The sun is reaching a minimum in its 11-year-cycle of activity. As a result, solar flares and the associated coronal mass ejections, which send charged particles into space that sometime collide with Earth, are also at a minimum right now.
This means that coronal holes are the primary space weather phenomena, NASA officials said. The one imaged by the National Oceanic and Atmospheric Administration's satellite on Jan. 29 caused auroras to appear on Earth. [The Earth & Sun from Space: Amazing Photos by GOES-16]
"Coronal holes are areas where the sun's corona appears darker because the plasma has high-speed streams open to interplanetary space, resulting in a cooler and lower-density area as compared to its surroundings," NASA officials said in a statement.
The satellite's new images were captured by the Solar Ultraviolet Imager (SUVI), a telescope that looks at the sun in the extreme ultraviolet wavelength range. The telescope is designed to watch the entire solar disk 24 hours a day to provide frequent updates on solar activity.
At times, the sun's activity is so intense that it can cause power outages or satellite disruptions, so NASA and other entities keep an eye on it to make better predictions about when solar activity will next affect Earth.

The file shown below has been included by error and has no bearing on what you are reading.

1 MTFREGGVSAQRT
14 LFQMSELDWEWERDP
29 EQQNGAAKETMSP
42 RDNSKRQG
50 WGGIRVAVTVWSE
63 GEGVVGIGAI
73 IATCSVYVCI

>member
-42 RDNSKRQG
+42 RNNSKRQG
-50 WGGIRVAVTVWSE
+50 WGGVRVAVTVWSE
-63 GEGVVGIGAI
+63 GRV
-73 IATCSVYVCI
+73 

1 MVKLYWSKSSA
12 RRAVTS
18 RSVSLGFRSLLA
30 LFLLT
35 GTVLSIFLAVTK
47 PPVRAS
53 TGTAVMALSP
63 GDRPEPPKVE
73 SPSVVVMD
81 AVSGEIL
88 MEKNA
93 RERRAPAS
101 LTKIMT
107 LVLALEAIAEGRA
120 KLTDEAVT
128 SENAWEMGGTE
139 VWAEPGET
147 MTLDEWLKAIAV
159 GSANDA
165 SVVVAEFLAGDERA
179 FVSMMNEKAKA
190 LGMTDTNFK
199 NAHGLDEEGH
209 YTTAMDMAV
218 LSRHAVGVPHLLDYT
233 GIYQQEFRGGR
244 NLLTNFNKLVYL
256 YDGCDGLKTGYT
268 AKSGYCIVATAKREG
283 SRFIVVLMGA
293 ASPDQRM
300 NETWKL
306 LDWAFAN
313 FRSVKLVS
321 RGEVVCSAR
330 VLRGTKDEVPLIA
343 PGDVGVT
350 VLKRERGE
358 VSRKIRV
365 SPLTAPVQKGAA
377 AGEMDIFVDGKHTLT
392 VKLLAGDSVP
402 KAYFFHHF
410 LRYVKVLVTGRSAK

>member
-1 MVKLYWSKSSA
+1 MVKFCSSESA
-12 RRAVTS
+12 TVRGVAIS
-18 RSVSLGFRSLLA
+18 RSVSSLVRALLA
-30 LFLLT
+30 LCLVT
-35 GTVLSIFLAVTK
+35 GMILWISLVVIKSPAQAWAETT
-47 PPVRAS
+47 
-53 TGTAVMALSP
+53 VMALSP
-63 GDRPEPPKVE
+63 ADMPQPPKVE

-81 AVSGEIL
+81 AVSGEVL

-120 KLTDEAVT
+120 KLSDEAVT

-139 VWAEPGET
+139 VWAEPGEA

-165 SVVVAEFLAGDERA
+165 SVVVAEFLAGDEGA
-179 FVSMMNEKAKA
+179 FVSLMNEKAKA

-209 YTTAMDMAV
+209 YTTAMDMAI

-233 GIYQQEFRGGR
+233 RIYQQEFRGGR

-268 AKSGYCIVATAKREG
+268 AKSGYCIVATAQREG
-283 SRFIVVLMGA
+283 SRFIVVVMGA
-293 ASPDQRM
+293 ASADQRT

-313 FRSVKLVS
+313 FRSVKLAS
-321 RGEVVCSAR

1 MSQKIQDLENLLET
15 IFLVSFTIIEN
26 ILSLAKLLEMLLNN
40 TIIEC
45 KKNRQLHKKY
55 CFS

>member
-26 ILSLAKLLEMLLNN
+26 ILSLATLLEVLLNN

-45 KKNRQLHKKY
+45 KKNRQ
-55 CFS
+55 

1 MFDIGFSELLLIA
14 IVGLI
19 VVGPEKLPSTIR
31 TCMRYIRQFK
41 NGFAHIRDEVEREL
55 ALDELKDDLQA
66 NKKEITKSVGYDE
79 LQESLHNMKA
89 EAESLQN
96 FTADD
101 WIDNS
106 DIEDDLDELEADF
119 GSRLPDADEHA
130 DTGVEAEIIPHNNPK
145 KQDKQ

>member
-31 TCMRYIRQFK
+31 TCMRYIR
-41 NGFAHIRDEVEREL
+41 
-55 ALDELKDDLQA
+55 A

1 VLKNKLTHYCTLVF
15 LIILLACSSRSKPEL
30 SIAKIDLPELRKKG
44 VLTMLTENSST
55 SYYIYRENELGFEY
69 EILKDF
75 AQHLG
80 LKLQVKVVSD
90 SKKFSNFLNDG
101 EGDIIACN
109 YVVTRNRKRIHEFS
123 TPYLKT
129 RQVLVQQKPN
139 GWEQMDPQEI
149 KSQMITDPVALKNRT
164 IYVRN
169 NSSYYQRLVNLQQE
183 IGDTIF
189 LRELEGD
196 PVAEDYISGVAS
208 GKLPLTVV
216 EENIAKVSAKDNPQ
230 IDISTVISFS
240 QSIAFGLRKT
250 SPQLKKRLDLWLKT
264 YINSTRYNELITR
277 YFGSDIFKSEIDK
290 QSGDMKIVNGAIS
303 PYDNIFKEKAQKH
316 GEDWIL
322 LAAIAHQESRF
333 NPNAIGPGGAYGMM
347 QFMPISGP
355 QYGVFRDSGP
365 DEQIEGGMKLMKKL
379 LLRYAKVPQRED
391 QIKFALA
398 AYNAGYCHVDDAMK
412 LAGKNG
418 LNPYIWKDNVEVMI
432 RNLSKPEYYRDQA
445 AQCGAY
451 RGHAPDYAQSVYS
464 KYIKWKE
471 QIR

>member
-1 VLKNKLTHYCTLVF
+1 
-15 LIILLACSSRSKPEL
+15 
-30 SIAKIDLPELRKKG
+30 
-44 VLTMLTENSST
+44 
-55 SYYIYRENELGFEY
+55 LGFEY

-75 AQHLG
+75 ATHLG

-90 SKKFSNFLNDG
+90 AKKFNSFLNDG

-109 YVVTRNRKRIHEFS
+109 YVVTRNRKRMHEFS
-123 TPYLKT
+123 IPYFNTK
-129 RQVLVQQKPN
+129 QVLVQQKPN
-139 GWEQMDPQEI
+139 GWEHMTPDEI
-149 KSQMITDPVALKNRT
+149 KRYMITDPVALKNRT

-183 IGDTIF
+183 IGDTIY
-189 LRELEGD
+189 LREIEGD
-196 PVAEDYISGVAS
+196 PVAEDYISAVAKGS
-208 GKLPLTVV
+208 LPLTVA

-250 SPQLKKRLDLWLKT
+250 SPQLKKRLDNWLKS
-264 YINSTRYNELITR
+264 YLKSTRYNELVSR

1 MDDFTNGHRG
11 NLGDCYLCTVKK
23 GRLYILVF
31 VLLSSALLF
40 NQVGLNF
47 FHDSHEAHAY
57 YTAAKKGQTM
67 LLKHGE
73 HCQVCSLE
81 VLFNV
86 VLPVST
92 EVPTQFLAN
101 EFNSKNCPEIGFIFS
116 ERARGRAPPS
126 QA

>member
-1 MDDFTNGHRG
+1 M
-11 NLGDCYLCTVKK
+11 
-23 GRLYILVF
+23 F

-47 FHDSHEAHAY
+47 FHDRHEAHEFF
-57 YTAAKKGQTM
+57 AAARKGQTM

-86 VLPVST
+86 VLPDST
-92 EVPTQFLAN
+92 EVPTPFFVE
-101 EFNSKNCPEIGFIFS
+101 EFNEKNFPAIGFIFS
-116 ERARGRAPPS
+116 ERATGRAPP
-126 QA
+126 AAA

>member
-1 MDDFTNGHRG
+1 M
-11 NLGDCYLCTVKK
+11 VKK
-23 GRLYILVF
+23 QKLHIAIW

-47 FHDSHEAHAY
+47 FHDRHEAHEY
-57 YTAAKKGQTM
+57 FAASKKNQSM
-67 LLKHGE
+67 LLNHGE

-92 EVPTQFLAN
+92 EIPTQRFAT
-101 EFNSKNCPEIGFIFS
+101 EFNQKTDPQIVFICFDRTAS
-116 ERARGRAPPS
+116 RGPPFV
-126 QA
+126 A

"Data from SUVI will provide an estimation of coronal plasma temperatures and emission measurements, which are important to space weather forecasting," NASA officials said.
The corona is best seen in X-ray or extreme ultraviolet wavelengths because it is so hot, they added. There are different elements in the corona that emit light in different wavelengths, so an instrument able to view multiple wavelengths is used to get a full picture of solar activity.
The corona is made up of hot plasma, or ionized gas, which interplays with the sun's magnetic field. These interactions create coronal loops, which are heated to millions of degrees, as well as darker regions called filaments, which can erupt at times of high solar activity, and coronal holes.
"[Coronal holes] occur where the sun's magnetic field allows plasma to stream away from the sun at high speed," NASA officials added. "The effects linked to coronal holes are generally milder than those of coronal mass ejections, but when the outflow of solar particles is intense — [they] can pose risks to satellites in Earth orbit."
SUVI is the next generation of technology after the GOES Solar X-ray Imager instrument, which was used in previous GOES satellites. GOES-16 was launched on Nov. 19, 2016. Originally, it was called GOES-R, but was renamed to GOES-16 when it reached orbit successfully. GOES-16 orbits about 22,300 miles (35,900 kilometers) above Earth's surface.